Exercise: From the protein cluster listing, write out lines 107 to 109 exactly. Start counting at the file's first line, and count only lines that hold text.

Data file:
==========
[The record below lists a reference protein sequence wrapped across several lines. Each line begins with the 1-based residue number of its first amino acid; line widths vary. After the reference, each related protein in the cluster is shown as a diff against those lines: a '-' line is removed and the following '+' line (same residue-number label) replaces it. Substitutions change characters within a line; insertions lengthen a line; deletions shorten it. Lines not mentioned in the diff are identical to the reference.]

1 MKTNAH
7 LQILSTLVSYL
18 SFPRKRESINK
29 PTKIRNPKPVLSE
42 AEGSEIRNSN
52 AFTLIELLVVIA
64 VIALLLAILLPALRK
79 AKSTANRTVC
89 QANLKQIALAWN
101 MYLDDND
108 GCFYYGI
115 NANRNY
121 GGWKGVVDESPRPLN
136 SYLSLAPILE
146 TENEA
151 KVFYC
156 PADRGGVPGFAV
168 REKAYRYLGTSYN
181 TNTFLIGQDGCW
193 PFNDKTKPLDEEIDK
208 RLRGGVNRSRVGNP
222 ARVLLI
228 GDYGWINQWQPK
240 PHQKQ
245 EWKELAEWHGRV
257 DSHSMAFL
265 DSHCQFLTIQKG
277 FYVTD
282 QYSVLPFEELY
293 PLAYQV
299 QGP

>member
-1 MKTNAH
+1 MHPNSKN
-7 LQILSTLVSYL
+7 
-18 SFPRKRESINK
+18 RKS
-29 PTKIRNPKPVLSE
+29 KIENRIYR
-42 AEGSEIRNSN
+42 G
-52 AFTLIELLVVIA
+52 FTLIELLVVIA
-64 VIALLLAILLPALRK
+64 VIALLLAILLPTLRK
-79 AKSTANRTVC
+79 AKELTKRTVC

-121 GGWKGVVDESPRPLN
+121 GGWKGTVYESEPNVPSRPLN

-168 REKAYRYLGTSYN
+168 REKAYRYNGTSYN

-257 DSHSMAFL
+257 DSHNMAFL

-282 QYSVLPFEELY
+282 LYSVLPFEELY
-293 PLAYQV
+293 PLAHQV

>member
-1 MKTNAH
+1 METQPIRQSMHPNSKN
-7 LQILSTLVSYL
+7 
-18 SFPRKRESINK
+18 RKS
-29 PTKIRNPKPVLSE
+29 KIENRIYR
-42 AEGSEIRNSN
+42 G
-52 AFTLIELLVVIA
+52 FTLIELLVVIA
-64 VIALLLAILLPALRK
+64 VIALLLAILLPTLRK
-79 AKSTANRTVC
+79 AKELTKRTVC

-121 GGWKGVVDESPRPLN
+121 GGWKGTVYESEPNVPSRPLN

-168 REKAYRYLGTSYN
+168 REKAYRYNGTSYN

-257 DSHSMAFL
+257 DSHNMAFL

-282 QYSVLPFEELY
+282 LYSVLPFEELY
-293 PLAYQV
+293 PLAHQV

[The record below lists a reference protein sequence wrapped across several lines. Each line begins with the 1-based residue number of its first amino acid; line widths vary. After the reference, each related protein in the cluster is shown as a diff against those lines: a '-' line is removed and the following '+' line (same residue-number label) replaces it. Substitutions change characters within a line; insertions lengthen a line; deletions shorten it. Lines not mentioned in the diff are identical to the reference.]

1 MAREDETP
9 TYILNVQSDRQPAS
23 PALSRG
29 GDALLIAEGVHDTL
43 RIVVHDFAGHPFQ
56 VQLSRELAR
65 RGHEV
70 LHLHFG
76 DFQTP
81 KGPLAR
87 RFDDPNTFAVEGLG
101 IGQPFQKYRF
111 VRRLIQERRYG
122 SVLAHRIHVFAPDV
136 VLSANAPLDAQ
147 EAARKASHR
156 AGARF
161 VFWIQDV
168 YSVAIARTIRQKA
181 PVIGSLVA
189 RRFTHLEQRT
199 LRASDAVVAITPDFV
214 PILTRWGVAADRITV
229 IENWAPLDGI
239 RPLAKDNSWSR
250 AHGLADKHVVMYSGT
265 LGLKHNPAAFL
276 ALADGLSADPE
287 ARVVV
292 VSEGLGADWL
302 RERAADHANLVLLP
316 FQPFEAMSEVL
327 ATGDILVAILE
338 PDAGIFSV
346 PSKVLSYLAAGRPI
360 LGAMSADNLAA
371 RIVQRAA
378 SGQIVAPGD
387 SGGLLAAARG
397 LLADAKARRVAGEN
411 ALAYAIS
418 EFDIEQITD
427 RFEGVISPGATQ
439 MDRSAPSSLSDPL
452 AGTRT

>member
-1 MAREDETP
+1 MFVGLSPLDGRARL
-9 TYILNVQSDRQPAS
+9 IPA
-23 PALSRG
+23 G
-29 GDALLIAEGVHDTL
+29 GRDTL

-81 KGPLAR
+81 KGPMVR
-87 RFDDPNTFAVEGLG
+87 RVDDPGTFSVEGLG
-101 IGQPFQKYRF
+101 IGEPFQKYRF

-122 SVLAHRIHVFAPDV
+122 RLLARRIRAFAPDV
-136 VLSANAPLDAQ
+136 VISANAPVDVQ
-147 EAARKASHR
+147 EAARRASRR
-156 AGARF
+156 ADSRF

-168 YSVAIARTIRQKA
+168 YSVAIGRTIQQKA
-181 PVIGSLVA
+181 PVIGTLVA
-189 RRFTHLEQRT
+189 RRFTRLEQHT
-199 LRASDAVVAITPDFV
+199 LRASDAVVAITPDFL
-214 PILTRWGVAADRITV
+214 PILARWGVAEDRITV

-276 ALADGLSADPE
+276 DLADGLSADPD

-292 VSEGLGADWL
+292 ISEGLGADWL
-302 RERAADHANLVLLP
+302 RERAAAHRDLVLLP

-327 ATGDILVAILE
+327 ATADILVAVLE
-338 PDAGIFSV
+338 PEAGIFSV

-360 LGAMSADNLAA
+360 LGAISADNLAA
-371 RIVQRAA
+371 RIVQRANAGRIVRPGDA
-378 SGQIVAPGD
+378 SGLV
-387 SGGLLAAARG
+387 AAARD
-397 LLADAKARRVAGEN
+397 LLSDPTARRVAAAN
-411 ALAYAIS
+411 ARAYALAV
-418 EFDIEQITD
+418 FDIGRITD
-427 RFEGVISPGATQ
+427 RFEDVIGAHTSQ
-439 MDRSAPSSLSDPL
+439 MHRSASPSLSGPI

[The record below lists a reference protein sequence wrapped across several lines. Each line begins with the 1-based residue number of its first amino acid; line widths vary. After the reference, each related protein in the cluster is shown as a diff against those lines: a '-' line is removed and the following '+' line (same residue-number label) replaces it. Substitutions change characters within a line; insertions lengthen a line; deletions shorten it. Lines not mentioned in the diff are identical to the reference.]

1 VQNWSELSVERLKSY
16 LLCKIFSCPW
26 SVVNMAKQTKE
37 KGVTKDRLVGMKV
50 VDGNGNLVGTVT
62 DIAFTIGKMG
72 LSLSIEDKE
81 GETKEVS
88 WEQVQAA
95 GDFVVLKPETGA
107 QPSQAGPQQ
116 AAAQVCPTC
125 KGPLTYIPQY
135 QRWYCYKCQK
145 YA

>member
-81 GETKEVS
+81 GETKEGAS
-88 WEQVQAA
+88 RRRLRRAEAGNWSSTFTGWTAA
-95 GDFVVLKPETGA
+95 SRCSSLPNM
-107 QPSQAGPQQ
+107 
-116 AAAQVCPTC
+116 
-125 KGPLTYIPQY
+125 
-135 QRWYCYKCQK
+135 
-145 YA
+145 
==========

181 PVIGSLVA
189 RRFTHLEQRT
199 LRASDAVVAITPDFV